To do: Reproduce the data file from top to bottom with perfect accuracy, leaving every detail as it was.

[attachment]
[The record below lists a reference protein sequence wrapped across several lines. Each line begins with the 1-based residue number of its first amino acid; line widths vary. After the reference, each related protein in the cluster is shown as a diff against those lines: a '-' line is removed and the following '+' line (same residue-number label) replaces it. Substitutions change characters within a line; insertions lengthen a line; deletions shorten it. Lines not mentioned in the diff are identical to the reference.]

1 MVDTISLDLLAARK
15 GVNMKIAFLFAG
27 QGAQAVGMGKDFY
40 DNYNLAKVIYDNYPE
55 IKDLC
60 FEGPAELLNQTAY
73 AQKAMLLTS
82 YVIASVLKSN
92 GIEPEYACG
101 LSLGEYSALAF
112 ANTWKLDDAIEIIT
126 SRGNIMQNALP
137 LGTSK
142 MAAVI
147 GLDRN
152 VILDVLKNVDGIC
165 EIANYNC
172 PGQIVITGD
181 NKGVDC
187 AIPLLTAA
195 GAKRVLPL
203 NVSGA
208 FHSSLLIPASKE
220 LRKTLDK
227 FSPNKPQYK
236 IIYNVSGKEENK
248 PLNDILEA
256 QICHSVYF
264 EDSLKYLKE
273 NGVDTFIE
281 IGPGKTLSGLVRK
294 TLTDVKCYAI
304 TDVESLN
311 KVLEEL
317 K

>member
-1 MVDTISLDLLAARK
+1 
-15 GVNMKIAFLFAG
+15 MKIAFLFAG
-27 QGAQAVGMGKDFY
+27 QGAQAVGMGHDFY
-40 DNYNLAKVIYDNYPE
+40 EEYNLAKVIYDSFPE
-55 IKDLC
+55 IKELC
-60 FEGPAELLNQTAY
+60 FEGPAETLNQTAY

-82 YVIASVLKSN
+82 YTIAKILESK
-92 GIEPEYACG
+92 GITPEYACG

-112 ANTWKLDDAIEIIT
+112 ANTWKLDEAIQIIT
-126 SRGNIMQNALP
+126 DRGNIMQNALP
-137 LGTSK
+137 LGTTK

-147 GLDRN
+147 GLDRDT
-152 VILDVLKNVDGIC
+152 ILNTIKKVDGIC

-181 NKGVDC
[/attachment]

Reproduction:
[The record below lists a reference protein sequence wrapped across several lines. Each line begins with the 1-based residue number of its first amino acid; line widths vary. After the reference, each related protein in the cluster is shown as a diff against those lines: a '-' line is removed and the following '+' line (same residue-number label) replaces it. Substitutions change characters within a line; insertions lengthen a line; deletions shorten it. Lines not mentioned in the diff are identical to the reference.]

1 MVDTISLDLLAARK
15 GVNMKIAFLFAG
27 QGAQAVGMGKDFY
40 DNYNLAKVIYDNYPE
55 IKDLC
60 FEGPAELLNQTAY
73 AQKAMLLTS
82 YVIASVLKSN
92 GIEPEYACG
101 LSLGEYSALAF
112 ANTWKLDDAIEIIT
126 SRGNIMQNALP
137 LGTSK
142 MAAVI
147 GLDRN
152 VILDVLKNVDGIC
165 EIANYNC
172 PGQIVITGD
181 NKGVDC
187 AIPLLTAA
195 GAKRVLPL
203 NVSGA
208 FHSSLLIPASKE
220 LRKTLDK
227 FSPNKPQYK
236 IIYNVSGKEENK
248 PLNDILEA
256 QICHSVYF
264 EDSLKYLKE
273 NGVDTFIE
281 IGPGKTLSGLVRK
294 TLTDVKCYAI
304 TDVESLN
311 KVLEEL
317 K

>member
-1 MVDTISLDLLAARK
+1 
-15 GVNMKIAFLFAG
+15 MKIAFLFAG
-27 QGAQAVGMGKDFY
+27 QGAQAVGMGHDFY
-40 DNYNLAKVIYDNYPE
+40 EEYNLAKVIYDSFPE
-55 IKDLC
+55 IKELC
-60 FEGPAELLNQTAY
+60 FEGPAETLNQTAY

-82 YVIASVLKSN
+82 YTIAKILESK
-92 GIEPEYACG
+92 GITPEYACG

-112 ANTWKLDDAIEIIT
+112 ANTWKLDEAIQIIT
-126 SRGNIMQNALP
+126 DRGNIMQNALP
-137 LGTSK
+137 LGTTK

-147 GLDRN
+147 GLDRDT
-152 VILDVLKNVDGIC
+152 ILNTIKKVDGIC

-181 NKGVDC